Aoiyama vs Hokutofuji – Battle of the punching-bags, as both men have been chew-toys for the upper named ranks for the past few days. Both of them have a 1-4 record to show for it. Hokutofuji is going to try to grab a handful of man-mountain, and Aoiyama is going to try to bludgeon Hokutofuji into the clay. Fun times. [Hokutofuji has prevailed in all but one of their previous 7 meetings. -lksumo]

Kotoshogiku vs Mitakeumi – I continue to be impressed with Kotoshogiku, while it looks like Mitakeumi is “holding station” for the moment, and waiting for a Sekiwake slot to open up for Nagoya. We still don’t know how serious Mitakeumi’s knee problems are, or what kind of injury state he is currently managing during competition. We do know that Kotoshogiku has most of the “tough” parts of his schedule complete now, and if he can keep racking up wins, should return to the named ranks for July. [Mitakeumi holds a 9-4 career edge against the former Ozeki. -lksumo]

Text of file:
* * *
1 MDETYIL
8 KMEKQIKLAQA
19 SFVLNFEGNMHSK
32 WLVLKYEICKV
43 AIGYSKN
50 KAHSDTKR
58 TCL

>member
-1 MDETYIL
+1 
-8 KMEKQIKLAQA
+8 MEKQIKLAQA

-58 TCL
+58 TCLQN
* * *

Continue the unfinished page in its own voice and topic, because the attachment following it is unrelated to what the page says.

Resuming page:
Ichinojo vs Tochinoshin – Which Ichinojo will climb the dohyo on day 6? Will it be the strong, confident one that tosses people about with almost inhuman force? Tochinoshin holds a 15-5 career lead over Ichinojo, but will Tochinoshin engage the sky crane against about 505 pounds of rikishi?

Tamawashi vs Takayasu – These two used to share Sekiwake duties a few years back, and would always smack each other around once a basho. Their records show it, with a 12-11 slightly favoring Takayasu. I am going to guess we will see Takayasu’s wild, chaotic “kitchen sink” sumo as he throws everything at least once or twice against Tamawashi.